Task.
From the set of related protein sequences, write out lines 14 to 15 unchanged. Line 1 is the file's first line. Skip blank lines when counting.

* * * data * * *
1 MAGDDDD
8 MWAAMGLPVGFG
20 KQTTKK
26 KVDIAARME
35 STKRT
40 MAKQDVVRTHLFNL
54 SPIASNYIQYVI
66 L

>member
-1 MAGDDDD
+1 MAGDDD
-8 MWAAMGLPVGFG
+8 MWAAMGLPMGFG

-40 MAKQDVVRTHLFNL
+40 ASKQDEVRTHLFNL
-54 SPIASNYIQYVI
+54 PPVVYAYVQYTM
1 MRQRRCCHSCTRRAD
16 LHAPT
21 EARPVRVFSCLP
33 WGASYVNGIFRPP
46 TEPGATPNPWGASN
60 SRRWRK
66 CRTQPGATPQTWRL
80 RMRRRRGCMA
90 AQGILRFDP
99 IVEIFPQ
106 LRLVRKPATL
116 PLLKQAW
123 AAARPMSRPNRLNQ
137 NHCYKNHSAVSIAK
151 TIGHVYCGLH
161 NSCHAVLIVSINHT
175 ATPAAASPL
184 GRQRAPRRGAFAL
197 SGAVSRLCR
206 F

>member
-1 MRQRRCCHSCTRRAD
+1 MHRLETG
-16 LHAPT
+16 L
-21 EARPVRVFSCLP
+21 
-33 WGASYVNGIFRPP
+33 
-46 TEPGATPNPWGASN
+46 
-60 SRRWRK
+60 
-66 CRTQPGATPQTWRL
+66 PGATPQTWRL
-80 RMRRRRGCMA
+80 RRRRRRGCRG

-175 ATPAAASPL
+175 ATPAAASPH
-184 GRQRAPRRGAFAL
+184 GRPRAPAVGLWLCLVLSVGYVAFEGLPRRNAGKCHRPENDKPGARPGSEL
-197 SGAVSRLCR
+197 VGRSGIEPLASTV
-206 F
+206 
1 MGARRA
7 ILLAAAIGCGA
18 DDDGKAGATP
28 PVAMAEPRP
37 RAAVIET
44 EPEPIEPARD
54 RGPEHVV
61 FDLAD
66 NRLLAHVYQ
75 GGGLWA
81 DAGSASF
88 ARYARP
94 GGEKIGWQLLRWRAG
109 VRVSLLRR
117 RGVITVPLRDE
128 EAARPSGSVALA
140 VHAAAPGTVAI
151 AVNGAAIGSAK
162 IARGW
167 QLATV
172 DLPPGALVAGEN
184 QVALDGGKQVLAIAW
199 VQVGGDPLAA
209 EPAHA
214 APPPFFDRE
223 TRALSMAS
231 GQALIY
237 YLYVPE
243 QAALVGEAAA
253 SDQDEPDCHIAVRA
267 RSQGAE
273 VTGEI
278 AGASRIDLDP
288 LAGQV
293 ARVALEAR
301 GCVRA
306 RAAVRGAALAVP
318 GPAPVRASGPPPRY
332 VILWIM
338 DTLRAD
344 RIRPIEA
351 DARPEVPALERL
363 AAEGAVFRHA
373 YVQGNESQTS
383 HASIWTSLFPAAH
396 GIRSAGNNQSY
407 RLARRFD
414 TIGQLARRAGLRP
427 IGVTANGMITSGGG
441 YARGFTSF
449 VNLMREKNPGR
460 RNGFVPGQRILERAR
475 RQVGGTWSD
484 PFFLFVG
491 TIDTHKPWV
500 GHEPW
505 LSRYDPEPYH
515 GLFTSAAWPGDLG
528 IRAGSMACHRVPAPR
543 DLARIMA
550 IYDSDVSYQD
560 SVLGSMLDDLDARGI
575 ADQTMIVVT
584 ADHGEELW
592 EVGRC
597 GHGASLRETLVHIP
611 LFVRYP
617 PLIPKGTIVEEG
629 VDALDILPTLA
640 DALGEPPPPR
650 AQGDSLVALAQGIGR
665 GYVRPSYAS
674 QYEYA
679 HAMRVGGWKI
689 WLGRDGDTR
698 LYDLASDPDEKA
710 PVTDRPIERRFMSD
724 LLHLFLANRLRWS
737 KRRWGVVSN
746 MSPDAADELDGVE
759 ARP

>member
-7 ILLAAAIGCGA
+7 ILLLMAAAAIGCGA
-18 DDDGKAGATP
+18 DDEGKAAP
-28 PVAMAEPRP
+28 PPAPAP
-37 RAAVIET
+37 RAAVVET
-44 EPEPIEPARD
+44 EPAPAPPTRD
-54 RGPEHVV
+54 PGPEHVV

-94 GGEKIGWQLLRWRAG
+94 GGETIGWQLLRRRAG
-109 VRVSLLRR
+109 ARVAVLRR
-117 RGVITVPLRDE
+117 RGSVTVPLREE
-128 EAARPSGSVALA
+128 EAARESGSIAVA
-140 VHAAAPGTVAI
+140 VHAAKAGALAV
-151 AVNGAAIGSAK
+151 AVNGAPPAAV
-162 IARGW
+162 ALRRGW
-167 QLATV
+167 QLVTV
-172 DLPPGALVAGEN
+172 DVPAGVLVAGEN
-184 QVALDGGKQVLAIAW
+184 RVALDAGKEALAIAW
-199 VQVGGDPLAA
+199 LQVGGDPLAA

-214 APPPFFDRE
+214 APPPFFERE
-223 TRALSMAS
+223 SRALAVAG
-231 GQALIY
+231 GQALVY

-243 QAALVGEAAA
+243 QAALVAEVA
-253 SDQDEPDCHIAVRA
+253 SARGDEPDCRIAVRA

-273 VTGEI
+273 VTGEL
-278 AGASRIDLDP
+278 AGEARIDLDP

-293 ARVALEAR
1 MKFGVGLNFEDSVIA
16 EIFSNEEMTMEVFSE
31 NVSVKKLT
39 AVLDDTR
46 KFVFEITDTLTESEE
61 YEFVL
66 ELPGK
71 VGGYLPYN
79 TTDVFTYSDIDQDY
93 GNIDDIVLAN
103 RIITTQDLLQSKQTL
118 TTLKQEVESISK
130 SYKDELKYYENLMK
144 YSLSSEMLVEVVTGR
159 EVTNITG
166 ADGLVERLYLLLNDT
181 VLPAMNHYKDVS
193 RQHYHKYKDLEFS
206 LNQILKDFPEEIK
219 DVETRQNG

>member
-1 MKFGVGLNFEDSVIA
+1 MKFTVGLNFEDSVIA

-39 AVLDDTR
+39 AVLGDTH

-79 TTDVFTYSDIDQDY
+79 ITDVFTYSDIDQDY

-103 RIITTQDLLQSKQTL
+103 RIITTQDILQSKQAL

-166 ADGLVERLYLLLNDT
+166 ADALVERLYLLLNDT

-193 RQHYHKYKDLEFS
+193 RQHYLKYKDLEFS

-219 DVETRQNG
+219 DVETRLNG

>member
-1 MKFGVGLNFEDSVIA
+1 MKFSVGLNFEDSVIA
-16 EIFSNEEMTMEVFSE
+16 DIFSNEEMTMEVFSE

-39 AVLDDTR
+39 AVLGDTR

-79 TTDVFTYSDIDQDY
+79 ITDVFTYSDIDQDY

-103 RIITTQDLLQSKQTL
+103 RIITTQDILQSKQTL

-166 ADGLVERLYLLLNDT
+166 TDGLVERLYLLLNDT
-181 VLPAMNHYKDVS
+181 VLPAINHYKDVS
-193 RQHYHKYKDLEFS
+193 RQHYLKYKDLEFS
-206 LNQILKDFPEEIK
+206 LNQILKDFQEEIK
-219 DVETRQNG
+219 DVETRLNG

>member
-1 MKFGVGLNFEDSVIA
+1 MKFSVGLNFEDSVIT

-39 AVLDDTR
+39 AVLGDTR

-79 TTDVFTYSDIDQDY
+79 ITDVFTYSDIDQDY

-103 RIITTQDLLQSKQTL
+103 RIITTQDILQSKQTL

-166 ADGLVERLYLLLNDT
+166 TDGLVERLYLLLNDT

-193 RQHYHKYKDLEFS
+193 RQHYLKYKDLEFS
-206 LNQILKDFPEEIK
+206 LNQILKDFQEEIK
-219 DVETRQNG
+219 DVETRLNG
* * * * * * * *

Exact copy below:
-40 MAKQDVVRTHLFNL
+40 ASKQDEVRTHLFNL